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'Sounds Of The Universe'
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Sounds of the Universe
Depeche Mode

Review by Ned Raggett

Depeche Mode Sounds Of The Universe Front Cover Art.jpg (10948 bytes)2005's Playing the Angel proved to be one of Depeche Mode's strongest albums — the combination of Ben Hillier's production, the emergence of David Gahan as a songwriter following his initial solo effort and a clutch of striking songs that openly embraced arena-level bombast following the much more subtle Exciter resulted in wide praise and a well-received tour.

As a result — especially given the return of Hillier, the first producer to work on two Depeche albums in a row since Flood's heyday with Violator and Songs of Faith and Devotion — Sounds of the Universe was initially suspected of being Playing the Angel redux, something the swaggering lead single "Wrong" didn't undercut at all.

After all these years, though, Depeche can still pull out surprises, and what's quite astonishing about Sounds is how they've returned to the equipment and textures of their early-'80s work in particular while reworking it to match both Gahan and Martin Gore's current lyrical and songwriting techniques.

On balance, Sounds is one of Depeche's lower-key albums, but not without explosive or dramatic moments by any means, though. "Come Back," one of Gahan's three songwriting contributions, captures a sudden sense of vast space right from its start, the deep-chugging percussion and reverberation perfectly contrasting the soft chimes on the verses, while "Peace," with an opening bassline straight out of the days of the band's pop-industrial phase, and a stellar vocal turn from Gahan, is an absolute high point.

But "In Chains," the slow-building start to the disc, sets the tone best for Sounds as a whole, with a hushed keyboard introduction, Gahan's swoon-worthy vocals (showcasing some of his best falsetto work yet), Gore's compressed funk guitar blasts and, above all else, the sense of older styles and sounds — classic drum machines, early synthesizers, a rumbling bass undercarriage — serving new purposes.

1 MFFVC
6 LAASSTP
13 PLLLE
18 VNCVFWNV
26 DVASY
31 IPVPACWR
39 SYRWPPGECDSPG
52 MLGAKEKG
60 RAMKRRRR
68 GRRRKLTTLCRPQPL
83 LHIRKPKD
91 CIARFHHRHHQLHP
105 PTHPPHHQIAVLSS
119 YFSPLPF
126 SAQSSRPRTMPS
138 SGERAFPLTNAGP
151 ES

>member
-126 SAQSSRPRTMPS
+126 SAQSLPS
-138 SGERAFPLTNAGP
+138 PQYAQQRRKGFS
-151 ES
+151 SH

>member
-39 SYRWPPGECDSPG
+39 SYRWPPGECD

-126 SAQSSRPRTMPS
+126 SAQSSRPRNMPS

More overt nods to earlier days appear with songs such as "Fragile Tension" and "In Sympathy," both featuring keyboards and beats sounding beamed in from A Broken Frame days but also with beautiful vocals that the younger Gahan could never have so easily done and guitar textures that the younger Gore had yet to fully embrace. "Perfect," meanwhile, almost reaches back to Speak & Spell thanks to an opening keyboard line that immediately calls the song "Puppets" to mind, but again it's more of a launching point for the current band's sound rather than a simple exercise in retrospection.

Gore's sole lead vocal appears towards the end of the album on the enjoyable if understated "Jezebel," but his uncanny knack for harmonizing with Gahan throughout remains intact, with stand-out performances including the understated clatter and chime of "Little Soul" and his bravura turn toward the end of "Wrong."

On the whole, Sounds of the Universe is a grower, relying on a few listens to fully take effect, but when it does, it shows Depeche Mode are still able to combine pop-hook accessibility and their own take on "roots" music for an electronic age with sonic experimentation and recombination — not bad for a band with almost three decades under its collective belt.


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